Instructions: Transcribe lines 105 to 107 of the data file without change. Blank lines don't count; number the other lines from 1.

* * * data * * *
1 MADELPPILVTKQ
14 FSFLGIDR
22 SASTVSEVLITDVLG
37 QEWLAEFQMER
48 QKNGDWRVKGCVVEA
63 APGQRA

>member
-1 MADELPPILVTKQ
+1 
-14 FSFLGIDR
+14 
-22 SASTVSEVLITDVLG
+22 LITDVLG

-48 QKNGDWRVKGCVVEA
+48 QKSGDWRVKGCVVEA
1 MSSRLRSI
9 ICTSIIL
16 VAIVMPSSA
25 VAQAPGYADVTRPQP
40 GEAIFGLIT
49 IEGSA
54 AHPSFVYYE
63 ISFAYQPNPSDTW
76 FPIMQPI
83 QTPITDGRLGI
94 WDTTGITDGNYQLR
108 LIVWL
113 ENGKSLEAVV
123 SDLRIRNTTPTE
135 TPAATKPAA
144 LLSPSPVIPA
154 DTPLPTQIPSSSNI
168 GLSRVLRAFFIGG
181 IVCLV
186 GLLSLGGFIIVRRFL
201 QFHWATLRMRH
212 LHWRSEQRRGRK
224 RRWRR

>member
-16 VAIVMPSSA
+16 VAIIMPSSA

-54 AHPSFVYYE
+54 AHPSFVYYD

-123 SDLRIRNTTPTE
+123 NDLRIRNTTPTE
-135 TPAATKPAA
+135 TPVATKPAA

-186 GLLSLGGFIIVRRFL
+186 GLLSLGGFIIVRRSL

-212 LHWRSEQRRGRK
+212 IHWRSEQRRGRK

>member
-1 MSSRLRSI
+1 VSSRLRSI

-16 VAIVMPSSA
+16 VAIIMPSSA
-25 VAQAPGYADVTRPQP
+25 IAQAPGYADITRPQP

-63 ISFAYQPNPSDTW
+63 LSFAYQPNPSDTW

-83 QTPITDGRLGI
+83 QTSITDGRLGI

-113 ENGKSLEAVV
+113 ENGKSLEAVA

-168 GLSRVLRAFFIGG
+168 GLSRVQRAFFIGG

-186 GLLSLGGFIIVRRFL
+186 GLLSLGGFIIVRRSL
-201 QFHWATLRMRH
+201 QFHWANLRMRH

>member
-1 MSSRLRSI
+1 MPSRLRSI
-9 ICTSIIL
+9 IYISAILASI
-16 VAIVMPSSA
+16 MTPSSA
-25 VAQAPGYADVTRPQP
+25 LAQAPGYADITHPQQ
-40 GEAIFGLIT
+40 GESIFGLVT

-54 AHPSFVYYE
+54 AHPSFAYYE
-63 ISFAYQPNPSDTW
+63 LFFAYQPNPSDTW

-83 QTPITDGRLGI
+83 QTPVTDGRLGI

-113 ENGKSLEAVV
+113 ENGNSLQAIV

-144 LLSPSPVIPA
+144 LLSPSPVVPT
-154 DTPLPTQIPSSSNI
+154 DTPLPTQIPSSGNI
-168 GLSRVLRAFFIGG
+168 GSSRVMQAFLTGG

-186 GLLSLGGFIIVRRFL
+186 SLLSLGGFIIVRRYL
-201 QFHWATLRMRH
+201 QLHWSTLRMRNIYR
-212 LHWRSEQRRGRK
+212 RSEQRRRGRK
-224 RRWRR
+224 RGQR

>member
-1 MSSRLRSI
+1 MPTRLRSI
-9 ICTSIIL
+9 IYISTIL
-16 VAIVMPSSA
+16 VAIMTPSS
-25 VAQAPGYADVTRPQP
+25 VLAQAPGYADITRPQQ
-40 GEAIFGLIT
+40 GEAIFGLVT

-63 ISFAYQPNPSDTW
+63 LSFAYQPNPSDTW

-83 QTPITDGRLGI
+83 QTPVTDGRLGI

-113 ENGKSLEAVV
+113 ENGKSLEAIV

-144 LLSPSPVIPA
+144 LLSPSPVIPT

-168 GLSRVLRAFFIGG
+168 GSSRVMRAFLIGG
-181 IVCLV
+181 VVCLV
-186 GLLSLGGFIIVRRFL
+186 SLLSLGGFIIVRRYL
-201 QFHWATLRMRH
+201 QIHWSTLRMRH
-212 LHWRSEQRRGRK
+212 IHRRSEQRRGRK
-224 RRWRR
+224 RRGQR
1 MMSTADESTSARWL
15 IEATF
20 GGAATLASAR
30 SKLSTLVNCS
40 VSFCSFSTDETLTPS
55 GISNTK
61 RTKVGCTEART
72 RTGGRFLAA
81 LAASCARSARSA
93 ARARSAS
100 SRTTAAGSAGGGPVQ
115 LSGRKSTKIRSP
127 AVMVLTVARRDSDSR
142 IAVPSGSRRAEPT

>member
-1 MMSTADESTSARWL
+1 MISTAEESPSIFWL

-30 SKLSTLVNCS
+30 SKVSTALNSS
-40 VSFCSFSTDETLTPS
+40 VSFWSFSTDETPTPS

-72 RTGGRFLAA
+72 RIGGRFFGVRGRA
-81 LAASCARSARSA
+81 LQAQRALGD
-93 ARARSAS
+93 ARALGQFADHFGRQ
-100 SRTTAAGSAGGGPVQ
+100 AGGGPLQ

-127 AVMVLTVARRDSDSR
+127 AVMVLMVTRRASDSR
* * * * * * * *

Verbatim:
-1 MSSRLRSI
+1 MPTRLRSI
-9 ICTSIIL